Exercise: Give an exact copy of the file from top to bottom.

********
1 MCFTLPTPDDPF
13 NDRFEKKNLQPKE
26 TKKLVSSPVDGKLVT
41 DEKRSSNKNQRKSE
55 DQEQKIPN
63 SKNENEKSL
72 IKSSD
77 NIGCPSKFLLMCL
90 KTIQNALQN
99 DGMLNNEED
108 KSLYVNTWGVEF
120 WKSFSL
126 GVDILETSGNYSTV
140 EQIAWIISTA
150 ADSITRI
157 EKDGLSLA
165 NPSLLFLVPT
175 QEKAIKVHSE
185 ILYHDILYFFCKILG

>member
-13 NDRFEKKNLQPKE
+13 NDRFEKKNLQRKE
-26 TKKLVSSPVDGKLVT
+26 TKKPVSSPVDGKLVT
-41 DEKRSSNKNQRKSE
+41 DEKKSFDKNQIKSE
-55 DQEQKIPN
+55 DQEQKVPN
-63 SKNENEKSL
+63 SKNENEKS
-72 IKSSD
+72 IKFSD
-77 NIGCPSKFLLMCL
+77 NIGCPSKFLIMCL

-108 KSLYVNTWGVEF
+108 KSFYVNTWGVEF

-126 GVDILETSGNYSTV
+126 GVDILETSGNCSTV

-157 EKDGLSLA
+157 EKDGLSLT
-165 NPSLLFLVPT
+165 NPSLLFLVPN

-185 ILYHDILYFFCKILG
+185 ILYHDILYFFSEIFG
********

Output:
1 MCFTLPTPDDPF
13 NDRFEKKNLQPKE
26 TKKLVSSPVDGKLVT
41 DEKRSSNKNQRKSE
55 DQEQKIPN
63 SKNENEKSL
72 IKSSD
77 NIGCPSKFLLMCL
90 KTIQNALQN
99 DGMLNNEED
108 KSLYVNTWGVEF
120 WKSFSL
126 GVDILETSGNYSTV
140 EQIAWIISTA
150 ADSITRI
157 EKDGLSLA
165 NPSLLFLVPT
175 QEKAIKVHSE
185 ILYHDILYFFCKILG

>member
-13 NDRFEKKNLQPKE
+13 NDRFEKKNLQRKE
-26 TKKLVSSPVDGKLVT
+26 TKKPVSSPVDGKLVT
-41 DEKRSSNKNQRKSE
+41 DEKKSFDKNQIKSE
-55 DQEQKIPN
+55 DQEQKVPN
-63 SKNENEKSL
+63 SKNENEKS
-72 IKSSD
+72 IKFSD
-77 NIGCPSKFLLMCL
+77 NIGCPSKFLIMCL

-108 KSLYVNTWGVEF
+108 KSFYVNTWGVEF

-126 GVDILETSGNYSTV
+126 GVDILETSGNCSTV

-157 EKDGLSLA
+157 EKDGLSLT
-165 NPSLLFLVPT
+165 NPSLLFLVPN

-185 ILYHDILYFFCKILG
+185 ILYHDILYFFSEIFG